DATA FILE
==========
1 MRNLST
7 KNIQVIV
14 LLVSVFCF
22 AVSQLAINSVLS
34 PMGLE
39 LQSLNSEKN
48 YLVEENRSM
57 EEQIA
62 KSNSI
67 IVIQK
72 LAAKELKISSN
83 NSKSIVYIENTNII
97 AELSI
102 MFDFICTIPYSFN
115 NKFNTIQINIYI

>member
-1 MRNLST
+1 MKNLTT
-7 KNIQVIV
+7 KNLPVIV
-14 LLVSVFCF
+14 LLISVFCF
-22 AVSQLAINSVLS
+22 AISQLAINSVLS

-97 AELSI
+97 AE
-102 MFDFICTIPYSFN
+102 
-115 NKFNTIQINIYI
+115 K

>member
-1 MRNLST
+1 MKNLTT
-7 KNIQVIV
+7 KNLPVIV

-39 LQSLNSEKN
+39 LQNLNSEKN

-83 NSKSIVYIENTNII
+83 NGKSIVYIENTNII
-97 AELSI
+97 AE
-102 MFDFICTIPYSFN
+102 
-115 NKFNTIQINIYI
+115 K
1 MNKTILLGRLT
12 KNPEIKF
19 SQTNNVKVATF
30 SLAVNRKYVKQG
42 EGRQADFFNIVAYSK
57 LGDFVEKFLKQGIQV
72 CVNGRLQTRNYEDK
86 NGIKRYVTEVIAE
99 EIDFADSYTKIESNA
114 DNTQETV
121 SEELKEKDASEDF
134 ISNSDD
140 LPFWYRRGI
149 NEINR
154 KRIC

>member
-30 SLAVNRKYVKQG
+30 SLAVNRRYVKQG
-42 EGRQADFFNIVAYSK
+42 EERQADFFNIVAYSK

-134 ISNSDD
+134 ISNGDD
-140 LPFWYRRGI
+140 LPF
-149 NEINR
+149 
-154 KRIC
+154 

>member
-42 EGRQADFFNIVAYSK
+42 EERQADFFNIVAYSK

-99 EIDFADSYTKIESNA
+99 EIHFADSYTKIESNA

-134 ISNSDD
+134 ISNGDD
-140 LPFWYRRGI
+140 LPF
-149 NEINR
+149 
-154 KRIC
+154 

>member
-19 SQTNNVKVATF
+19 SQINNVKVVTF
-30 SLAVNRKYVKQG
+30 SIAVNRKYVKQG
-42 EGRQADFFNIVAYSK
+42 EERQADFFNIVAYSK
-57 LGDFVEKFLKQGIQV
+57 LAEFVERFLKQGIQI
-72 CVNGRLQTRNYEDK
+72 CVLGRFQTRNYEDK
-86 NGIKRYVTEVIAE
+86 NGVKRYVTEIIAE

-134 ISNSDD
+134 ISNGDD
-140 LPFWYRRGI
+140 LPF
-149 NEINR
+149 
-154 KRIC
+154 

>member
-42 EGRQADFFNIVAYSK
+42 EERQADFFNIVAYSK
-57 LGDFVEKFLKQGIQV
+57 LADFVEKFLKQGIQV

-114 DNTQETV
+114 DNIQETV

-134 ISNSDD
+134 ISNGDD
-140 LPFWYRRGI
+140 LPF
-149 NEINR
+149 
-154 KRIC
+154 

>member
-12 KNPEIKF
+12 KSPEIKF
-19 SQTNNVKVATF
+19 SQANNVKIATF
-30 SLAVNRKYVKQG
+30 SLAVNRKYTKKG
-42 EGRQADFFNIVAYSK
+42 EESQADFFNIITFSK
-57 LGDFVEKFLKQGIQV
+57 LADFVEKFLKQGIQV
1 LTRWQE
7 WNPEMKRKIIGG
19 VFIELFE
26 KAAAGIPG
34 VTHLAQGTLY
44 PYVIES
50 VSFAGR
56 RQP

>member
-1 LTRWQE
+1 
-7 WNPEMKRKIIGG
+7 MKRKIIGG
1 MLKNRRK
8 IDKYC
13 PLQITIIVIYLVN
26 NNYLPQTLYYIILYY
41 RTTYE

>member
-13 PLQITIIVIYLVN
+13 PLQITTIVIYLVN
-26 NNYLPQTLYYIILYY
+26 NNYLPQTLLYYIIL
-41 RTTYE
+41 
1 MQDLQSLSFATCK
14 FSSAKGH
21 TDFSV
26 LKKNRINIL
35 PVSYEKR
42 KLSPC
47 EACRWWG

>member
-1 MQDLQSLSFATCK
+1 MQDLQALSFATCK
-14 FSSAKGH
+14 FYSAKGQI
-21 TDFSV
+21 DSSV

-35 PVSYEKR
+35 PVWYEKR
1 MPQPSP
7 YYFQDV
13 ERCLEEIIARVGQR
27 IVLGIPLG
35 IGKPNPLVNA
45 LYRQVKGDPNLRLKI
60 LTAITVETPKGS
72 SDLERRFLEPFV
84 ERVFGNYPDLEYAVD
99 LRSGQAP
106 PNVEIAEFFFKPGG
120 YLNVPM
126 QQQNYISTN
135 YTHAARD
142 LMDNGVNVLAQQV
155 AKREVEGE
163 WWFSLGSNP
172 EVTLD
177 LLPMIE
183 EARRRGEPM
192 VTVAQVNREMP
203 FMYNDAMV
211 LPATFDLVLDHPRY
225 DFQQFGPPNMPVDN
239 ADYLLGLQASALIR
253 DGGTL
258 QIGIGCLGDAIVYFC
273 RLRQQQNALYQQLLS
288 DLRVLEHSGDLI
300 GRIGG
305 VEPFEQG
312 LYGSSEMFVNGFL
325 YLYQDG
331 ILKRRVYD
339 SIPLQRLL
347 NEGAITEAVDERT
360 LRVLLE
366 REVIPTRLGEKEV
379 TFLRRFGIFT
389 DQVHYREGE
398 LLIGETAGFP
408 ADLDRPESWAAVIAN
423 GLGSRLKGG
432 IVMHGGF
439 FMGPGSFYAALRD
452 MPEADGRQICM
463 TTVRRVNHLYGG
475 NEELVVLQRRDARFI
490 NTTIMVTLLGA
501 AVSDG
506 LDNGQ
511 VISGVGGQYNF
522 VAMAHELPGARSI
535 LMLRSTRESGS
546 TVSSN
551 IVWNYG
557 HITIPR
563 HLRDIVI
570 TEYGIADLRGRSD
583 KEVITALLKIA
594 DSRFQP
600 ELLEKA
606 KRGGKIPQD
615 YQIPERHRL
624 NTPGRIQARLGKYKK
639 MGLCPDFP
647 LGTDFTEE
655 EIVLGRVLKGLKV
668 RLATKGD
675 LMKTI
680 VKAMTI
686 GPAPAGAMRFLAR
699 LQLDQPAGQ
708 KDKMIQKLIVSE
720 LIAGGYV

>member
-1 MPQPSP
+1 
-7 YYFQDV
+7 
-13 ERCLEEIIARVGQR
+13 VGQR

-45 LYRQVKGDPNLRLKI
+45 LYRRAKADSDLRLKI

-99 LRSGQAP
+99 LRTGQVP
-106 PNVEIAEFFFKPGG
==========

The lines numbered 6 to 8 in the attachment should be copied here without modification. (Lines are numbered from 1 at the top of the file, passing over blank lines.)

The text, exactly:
39 LQSLNSEKN
48 YLVEENRSM
57 EEQIA